12 November, 2010

4. Social skills and intent

I also guess you could--well, I mean, I can kind of feel the shape of an argument in my head--"Just because you guys like Stephen doesn't mean that Stephen has good social skills! That's something you guys are doing, not something Stephen is doing." I am sort of intrigued by the surfacing of this idea in me. If someone is severely disabled and doesn't really follow social rules like saying please and thank you, and doesn't seem to modify their behavior based on other people's reactions (I'm now talking about a hypothetical person because I feel like it's not possible to objectively judge that any real person isn't modifying their behavior), can that person really be said to have social skills any more than an object or a baby or a dead person that other people feel comfortable around? How can just being likable be a social skill?

Well I don't know but aren't some nondisabled people also just like a pretty rock that other people respond to because the sight of it makes them feel good?

I'm later going to discuss the idea of "mindfulness and modulation," which is a particular way of relating to people that I think is legitimately termed a skill, but which is not especially underrepresented in people with ASD, and is even overrepresented. Mindfulness and modulation is actually a conscious, intent-based social style. But lots of non-disabled people who are socially successful do not practice mindfulness and modulation, and may not move through the world with any more intent than someone like Stephen.

I mean, I recall meeting a friend of a friend who seemed very normal, and whom I didn't particularly like. Afterwards, my friend said, "She's sort of hard to spend time with because she doesn't pick up on social cues." I remember thinking it was funny because that seemed like such a textbook description of someone with "Asperger's," but this girl didn't have any of the qualities that would cause me to read someone as ASD. It hadn't even occurred to me to think of her as having "bad social skills" because she was normal. I guess I think of "bad/nonexistent social skills" as being something They say about Us--people with DDs or mental illnesses, or people who are part of subcultures. If They fuck up, if they're insensitive, it's just how they are.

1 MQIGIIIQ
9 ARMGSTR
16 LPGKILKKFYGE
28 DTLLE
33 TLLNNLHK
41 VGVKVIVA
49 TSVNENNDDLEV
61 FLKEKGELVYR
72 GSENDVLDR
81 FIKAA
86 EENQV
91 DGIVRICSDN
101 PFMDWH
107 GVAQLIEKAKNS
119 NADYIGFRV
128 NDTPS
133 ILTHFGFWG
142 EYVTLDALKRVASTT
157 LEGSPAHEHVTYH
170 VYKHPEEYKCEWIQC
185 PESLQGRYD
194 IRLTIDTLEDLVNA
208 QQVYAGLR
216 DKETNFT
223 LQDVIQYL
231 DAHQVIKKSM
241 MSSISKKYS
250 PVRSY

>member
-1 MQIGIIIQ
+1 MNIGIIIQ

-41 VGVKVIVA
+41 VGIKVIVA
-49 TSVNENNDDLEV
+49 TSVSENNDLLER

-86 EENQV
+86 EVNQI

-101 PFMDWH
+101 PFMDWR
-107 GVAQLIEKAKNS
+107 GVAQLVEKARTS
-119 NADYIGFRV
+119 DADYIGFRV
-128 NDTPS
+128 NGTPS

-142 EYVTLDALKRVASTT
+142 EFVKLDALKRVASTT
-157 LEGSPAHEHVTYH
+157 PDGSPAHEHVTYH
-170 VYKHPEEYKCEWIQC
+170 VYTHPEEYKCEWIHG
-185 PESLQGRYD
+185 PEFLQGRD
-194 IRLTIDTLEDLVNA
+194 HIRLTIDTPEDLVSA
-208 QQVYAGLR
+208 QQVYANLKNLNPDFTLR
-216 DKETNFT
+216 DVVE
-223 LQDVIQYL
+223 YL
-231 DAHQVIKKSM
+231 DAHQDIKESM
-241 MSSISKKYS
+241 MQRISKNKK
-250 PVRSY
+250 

If I fuck up, I think it proves everyone right.

Kids with ASD are said to be bullied and ostracized because they "lack social skills." In this equation, people who hurt other people (the normal people who are bullying the ASD people, conveniently erased by the passive voice) are said to be skilled. In this construction, they are the Haves and we are the Have-Nots and the thing they have is the ability to understand other people's feelings and reactions.

But um, then why are they acting like that if they know how it feels? When I was being bullied I remember having a feeling that the people who bullied me weren't real because they didn't seem to care about anything real and they didn't seem to know that I, and their other victims, were real.

(I went on a brief mental tangent trying to figure out if bullying can be considered a social skill--I mean yes they are mean blah blah, but even a bad action can come out of talent. I've concluded that while certain types of manipulation and abuse can be considered skills, most of the people who bullied me were not especially sophisticated at doing so. Obviously I was affected, but it's very easy to make someone feel bad; the tactics they used on me would have worked on almost anyone.

In the "My Year of Flops" section, I will discuss a bully with very good "social skills." I don't mean to imply that no such people exist.)


  1. "Just because you like Stephen doesn't mean that Stephen has good social skills! That's something you guys are doing, not something Stephen is doing."

    This is a good formulation. Thank you.

  2. When bullies are implied to be the "socially skilled" ones ...

    Isn't Socialization Wonderful?
    by Kate Gladstone

    Girls and boys, come out to play,
    But shoo the neighbors’ kid away.
    He’s awkward, shy and very smart:
    That’s proof enough he has no heart.
    The grownups say: “No empathy”
    And schedule him for therapy.
    They hope that all the high-cost fuss
    Will make him like empathic Us.
    Then he’ll do all the things we do,
    And be Quite Normal, through and through.
    WE are empathic — think of that! –
    Right now, we’re torturing a cat.